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National Institutes of Health Cites Work by CHIBE in Research Spotlights July 2019

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The National Institutes of Health’s Research Spotlights section for July featured work by CHIBE members: Mitesh Patel, MD, MBA, MS; Justin Bekelman, MD; and Dylan Small, PhD. Read the study published in JAMA Oncology here.

“Nudges” to Change Palliative Care

Researchers funded by the NCI and the University of Pennsylvania Health System are making strides in reducing unnecessary medical procedures. In the U.S., approximately 250,000 patients annually with advanced cancer receive palliative radiotherapy to reduce symptoms such as pain or to improve quality of life. Daily imaging is often used in curative radiotherapy to ensure reproducible patient positioning; however, national guidelines recommend transitioning to weekly imaging for palliative radiotherapy since daily imaging unnecessarily increases the time of each session for patients who are often in pain or discomfort. Leveraging insights from the field of behavioral economics, default options have been shown to be able to change physician behavior but have focused more on adoption/implementation of high value care and less on de-adoption of unnecessary care.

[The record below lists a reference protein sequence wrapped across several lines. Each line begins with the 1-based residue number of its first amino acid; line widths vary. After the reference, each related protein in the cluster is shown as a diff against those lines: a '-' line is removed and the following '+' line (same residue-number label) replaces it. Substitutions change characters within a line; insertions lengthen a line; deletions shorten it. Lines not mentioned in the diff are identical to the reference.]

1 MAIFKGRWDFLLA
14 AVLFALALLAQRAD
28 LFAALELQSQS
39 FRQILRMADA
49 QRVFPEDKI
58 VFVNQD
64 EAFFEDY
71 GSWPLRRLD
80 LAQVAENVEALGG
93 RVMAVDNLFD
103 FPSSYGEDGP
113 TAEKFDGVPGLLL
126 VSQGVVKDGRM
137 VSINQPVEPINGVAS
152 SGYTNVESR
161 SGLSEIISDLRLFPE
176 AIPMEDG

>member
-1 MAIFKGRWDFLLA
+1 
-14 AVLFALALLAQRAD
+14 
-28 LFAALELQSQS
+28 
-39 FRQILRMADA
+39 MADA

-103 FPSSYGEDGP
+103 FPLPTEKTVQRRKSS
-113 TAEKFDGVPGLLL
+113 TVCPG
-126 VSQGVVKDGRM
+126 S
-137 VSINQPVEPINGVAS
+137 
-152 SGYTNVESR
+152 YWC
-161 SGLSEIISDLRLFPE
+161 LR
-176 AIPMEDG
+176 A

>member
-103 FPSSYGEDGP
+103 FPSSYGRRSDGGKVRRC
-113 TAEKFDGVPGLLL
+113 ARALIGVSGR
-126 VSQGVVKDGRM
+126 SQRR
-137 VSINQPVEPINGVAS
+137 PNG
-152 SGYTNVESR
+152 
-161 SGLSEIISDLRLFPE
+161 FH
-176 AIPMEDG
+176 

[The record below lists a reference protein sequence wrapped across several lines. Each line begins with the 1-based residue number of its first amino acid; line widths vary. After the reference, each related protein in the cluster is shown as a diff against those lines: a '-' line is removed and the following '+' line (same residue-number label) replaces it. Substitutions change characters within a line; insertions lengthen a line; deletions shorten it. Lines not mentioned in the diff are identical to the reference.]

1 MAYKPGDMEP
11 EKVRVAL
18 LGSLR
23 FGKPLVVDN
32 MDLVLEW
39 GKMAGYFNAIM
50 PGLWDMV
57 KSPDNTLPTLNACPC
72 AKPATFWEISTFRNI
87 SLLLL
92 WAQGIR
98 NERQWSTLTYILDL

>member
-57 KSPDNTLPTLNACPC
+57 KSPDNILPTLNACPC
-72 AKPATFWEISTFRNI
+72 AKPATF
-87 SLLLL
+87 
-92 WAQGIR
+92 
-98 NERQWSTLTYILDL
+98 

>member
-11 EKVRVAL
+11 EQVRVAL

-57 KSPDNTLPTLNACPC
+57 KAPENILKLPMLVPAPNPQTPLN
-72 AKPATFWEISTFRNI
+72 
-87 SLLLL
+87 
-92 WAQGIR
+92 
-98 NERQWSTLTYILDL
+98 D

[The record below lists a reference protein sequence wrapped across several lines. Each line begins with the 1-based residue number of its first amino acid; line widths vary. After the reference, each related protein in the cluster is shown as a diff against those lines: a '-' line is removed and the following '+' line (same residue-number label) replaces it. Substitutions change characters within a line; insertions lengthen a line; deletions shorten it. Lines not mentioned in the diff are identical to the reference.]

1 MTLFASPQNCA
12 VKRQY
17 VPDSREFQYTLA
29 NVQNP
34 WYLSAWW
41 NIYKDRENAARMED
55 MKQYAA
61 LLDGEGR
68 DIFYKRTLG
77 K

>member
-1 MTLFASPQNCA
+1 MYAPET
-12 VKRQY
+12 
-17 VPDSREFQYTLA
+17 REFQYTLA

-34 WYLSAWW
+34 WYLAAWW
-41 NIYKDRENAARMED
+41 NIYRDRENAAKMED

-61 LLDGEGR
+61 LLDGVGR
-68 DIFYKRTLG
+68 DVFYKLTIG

The study took place across 5 radiation oncology practices and 21 radiation oncologists from 2016-2018 and included patients (n=1019) undergoing palliative radiotherapy for cancers that had spread to other organs, including bone, soft tissue, and the brain. The researchers conducted a stepped-wedge cluster randomized clinical trial to test the effectiveness of introducing a default imaging order in the electronic health record (EHR) that specified no daily imaging during palliative radiotherapy versus the usual practice. Importantly, physicians could opt out and select another imaging frequency. Groups were randomly assigned to cross over to the intervention in two 4-month predefined wedges (analyses included 1-month washout periods).

The researchers found that adding the new default order “nudge” led to a reduction in daily imaging from 68% of the treatment regimens to 32%. With the reduction in unnecessary daily imaging, the average length of the radiotherapy sessions was reduced. This shows that a relatively simple nudge in the EHR can have a significant effect on medical practice and physician behavior, decreasing the use of unnecessary medical procedures and potentially saving healthcare costs.

Sharma S, Guttmann D, Small DS, Rareshide CAL, Jones J, Patel MS, Bekelman JE. 2019. Effect of Introducing a Default Order in the Electronic Medical Record on Unnecessary Daily Imaging During Palliative Radiotherapy for Adults with Cancer: A Stepped-Wedge Cluster Randomized Clinical Trial. JAMA Oncol. doi: 10.1001/jamaoncol.2019.1432.

This content was originally published on NIH’s website.